The development of cosmetic culture in Japan —
Tanning boom and seasonal campaigns




Blan-Tan-Lu (Summer 1970)
Photographed by Kishin Shinoyama

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In the mid-20th century, Kanebo helped form a new cosmetics culture in Japan—with seasonal advertising campaigns focused on championing individuality, and the unique beauty of Japanese women in particular. In the 1960s, Japanese women began to play a major role in exploring forms of beauty, whereas previous adverts aspired to Western sensibilities.

The high economic growth of the period encouraged Japanese women to enjoy vacations, at the beach or in the mountains. This gave rise to a “tanning boom” in the world of beauty. A leading cosmetics company kicked off the tanning craze with a promotional campaign for summer foundations in 1966. It quickly became fashionable for Japanese women to seek out a healthy, tanned complexion.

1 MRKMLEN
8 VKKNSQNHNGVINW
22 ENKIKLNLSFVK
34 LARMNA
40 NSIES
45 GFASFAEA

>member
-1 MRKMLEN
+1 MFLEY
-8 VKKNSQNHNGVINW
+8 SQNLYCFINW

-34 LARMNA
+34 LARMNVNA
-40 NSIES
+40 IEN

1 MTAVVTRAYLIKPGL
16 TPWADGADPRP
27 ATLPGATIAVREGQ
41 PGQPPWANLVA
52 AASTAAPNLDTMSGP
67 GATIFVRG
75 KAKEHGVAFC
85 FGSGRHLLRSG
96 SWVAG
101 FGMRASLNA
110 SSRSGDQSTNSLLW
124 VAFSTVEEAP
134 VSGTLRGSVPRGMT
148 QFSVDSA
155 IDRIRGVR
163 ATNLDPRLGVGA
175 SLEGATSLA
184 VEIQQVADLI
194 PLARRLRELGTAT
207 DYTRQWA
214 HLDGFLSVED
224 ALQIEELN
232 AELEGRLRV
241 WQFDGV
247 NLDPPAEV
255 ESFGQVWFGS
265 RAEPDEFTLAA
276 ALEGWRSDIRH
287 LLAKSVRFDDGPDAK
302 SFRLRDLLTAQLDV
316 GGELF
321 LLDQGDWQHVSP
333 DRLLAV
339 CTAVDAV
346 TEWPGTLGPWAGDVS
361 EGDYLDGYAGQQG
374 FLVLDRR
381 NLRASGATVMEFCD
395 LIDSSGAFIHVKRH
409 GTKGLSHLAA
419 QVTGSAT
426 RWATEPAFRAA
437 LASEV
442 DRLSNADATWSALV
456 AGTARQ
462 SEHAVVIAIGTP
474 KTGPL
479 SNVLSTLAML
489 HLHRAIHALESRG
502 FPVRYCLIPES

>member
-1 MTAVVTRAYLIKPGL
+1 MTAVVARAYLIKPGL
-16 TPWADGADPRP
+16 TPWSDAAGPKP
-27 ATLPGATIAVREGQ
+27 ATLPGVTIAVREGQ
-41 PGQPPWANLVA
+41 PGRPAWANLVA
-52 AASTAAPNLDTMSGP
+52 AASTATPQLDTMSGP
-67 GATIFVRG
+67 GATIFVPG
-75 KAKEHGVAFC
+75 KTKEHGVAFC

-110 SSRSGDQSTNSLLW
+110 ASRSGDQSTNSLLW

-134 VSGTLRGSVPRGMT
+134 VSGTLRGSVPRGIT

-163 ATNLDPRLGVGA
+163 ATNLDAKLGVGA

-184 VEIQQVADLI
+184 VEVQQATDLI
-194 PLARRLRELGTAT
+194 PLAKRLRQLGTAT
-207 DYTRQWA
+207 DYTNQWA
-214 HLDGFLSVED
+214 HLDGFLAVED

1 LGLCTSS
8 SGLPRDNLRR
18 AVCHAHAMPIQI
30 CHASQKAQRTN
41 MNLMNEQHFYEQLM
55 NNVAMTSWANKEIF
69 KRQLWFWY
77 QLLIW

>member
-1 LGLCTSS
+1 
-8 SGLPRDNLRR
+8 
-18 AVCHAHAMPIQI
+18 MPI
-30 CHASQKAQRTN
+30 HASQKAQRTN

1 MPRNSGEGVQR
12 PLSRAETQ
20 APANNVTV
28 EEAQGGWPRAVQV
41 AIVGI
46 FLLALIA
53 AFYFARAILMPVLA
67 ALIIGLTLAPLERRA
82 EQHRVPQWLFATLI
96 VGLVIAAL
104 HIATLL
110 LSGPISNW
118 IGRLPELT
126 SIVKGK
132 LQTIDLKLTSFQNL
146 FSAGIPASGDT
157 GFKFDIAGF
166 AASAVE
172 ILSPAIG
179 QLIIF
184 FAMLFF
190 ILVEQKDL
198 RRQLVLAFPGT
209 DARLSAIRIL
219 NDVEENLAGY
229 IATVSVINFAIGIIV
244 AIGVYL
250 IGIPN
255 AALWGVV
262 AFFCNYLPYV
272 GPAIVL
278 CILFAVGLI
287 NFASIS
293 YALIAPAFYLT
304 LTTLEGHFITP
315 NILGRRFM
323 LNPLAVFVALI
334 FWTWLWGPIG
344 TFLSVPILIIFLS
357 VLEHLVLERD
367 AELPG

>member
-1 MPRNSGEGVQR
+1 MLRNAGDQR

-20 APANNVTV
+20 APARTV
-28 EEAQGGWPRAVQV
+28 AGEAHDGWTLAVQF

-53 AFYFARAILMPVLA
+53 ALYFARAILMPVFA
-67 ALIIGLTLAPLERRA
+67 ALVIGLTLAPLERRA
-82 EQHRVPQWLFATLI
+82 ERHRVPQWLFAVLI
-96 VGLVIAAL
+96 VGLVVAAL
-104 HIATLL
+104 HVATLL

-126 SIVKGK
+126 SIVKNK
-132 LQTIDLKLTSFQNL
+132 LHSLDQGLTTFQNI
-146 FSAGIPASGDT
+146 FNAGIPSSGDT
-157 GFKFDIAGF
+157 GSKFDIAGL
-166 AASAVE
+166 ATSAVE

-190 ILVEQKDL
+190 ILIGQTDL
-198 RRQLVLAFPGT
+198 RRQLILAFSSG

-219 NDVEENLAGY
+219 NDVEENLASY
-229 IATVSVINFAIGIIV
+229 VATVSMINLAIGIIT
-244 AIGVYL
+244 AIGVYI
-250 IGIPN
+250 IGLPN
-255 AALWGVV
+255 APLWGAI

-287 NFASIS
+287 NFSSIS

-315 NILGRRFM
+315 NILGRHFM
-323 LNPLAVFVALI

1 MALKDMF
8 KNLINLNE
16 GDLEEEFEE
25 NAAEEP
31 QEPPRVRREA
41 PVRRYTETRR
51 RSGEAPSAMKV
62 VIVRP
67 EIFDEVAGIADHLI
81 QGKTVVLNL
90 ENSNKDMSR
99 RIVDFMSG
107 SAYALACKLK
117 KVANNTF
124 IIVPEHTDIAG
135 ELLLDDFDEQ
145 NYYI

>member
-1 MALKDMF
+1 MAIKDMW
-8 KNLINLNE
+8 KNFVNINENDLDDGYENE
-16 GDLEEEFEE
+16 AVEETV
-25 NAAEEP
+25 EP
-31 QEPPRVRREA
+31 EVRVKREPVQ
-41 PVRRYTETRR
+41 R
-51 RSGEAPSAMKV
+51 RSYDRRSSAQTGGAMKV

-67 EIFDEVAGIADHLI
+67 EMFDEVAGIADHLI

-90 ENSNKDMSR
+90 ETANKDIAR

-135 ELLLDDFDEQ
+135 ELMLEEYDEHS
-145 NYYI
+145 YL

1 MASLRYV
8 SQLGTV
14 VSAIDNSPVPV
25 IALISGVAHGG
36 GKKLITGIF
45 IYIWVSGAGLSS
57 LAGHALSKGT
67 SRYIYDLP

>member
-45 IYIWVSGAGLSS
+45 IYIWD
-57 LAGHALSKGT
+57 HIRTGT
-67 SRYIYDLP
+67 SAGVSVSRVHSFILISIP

Kanebo noticed this trend and incorporated it into their campaigns, with a twist...

Kanebo began to explore concepts such as individual beauty, variance, metamorphosis, and fair & tanned through campaigns called Variant Makeup (1966), metamoru-make (1970) and Blan-Tan-Lu (1970). These ideas were grounded in the newfound aesthetic trends of the time and continue to form the basis of FEEL YOUR BEAUTY, Kanebo’s proposal today.

The subsequent campaigns featuring the images of archaeological remains in Mexico (Live in summer/1971) and Australian deserts (Live Roman/1971) evoked poetic worlds to inspire consumers’ aspiration and attraction.

Kanebo’s seasonal campaigns developed throughout the 1960s and 1970s undoubtedly led to a new cosmetic culture in Japan—one defined less by an aspiration to Western ideals, and more by an exploration of the unique beauty and individuality of Japanese women.

The songs and catch-phrases used in cosmetic TV adverts have contributed to each cultural milieu in the sense that they are linked to the memories of those who experienced them.

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